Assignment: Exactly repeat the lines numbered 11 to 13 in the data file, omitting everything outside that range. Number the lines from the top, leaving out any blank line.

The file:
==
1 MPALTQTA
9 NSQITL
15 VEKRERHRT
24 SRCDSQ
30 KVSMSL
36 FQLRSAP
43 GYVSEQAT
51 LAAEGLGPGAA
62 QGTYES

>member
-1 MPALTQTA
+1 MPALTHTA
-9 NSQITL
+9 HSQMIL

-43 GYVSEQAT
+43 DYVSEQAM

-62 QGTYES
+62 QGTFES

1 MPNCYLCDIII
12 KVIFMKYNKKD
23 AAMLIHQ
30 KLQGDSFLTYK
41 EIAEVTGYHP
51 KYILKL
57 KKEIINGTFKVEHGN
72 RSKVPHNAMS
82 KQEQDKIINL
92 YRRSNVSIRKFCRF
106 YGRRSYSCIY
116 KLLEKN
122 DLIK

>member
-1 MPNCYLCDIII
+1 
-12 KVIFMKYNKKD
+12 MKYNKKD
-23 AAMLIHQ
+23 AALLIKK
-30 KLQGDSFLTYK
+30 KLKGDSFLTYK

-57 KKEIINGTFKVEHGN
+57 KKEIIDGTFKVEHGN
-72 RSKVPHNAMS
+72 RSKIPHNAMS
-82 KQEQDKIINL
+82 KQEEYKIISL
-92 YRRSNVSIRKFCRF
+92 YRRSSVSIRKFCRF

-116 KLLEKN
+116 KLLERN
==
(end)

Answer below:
-1 MPALTQTA
+1 MPALTHTA
-9 NSQITL